Slimming down might be the trickiest part after two years of the pandemic.
As the Federal Reserve looks to shrink its near $9 trillion balance sheet to help cool U.S. inflation pegged at a 40-year high, the process might not be as straightforward as its two-year growth streak, according to Edward Al-Hussainy, a senior interest rates strategist at Columbia Threadneedle Investments.
“At the height of the pandemic, the Fed pumped billions of dollars into the financial system through asset purchases to support markets and the broader economy,” Al-Hussainy, wrote in a Tuesday client note.
Its monthly bond-buying program of Treasurys
and agency mortgage-backed securities
worked as expected, keeping financial markets awash in liquidity and asset prices low, as the central bank’s balance sheet mushroomed (see chart).
Now likely comes the harder part.
Fed Chair Powell has shifted focus to engineering a “soft landing” from full tilt support for the economy, with the first central bank interest rate hike since 2018 likely next week at its two-day policy meeting. Thereafter, the Fed plans to further withdraw its easy-money stance by shrinking its asset holdings, with an aim to bring inflation closer to its 2% annual target from 7.5% in January.
The path could be complicated by soaring oil and other commodity prices following Russia’s unprovoked invasion of Ukraine two weeks ago, resulting Tuesday in the Biden administration banning Russian oil, liquefied natural gas and coal imports.
Also, the above chart shows that investors and the Fed have yet to experience a period of significant balance sheet reduction.
As Al-Hussainy put it: “We have a good idea of how expanding the balance sheet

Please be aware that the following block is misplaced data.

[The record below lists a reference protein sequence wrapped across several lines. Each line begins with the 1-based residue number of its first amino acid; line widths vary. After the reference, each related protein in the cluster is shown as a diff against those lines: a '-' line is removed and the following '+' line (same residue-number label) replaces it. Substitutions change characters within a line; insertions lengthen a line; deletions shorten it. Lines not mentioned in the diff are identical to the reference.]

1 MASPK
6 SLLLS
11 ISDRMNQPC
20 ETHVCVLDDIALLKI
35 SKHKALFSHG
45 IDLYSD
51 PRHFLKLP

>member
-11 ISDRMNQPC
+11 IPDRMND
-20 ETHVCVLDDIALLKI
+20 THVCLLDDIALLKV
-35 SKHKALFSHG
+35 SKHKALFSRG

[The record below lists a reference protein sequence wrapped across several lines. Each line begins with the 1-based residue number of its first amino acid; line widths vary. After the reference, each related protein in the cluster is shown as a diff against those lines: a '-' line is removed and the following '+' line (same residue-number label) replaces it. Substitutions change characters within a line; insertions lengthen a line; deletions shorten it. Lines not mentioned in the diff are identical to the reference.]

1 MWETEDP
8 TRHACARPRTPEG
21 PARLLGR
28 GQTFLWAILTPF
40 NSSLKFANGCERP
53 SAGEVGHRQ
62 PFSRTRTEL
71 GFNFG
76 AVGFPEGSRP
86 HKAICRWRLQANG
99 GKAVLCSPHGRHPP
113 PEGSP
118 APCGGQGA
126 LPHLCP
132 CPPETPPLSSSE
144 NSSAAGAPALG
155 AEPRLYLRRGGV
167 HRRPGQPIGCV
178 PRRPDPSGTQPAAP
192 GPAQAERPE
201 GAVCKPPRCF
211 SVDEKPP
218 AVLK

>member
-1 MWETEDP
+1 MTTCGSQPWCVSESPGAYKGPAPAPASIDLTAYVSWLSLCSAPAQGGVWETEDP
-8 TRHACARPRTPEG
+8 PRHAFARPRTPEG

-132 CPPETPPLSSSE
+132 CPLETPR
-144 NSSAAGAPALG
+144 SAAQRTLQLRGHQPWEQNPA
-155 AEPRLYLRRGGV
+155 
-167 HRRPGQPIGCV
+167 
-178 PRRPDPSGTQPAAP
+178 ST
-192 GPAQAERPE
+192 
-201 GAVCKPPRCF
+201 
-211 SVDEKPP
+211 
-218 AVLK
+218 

works when the economy is in distress.” But our understanding “is less clear” when the Fed draws down its balance sheet, in part, because it generally would be happening in a growing economy. The pandemic also cut short its prior attempt.
He now sees three paths for the Fed to shrink its holdings, not all of which are expected to add to market turmoil:
- Runoff: Since last summer, Fed officials were getting ready to slow the $120 billion in monthly pandemic-era bond purchases, with March set as a target end date. The Fed now can opt to “do nothing,” Al-Hussainy said, since the Fed focused on buying shorter-term bonds. “With about one quarter of the balance sheet coming due within 2½ years, it would reduce the balance sheet by just allowing holdings to roll off organically as the debt matures.”
- Change what it owns: The housing market has gotten red-hot, and potentially dangerous in parts of the country during the pandemic. The Fed would “very much like to get out of the agency MBS market altogether,” according to Al-Hussainy, and it could choose to cut its exposure in the sector over time.
- Sell long-term bonds: The Fed could also sell longer Treasury bonds that mature in seven to 20 years, using proceeds to buy shorter-term debts to help steepen the yield curve. Or it could sell 15- to 30-year MBS, although it hasn’t tried either before, and those moves “would be considered quite disruptive.”
Even so, Al-Hussainy tells investors to keep and eye on what the unwinding path signals in terms of future increases to the short-term fed-funds rate, “which would have the most direct impact on fixed-income assets.”
turned higher Tuesday, a day after the Dow Jones Industrial Average
entered correction territory for the first time in two years, marking a drop of at least 10% from its peak. The Nasdaq Composite also fell into a bear-market, or at least a 20% drop from its recent record high.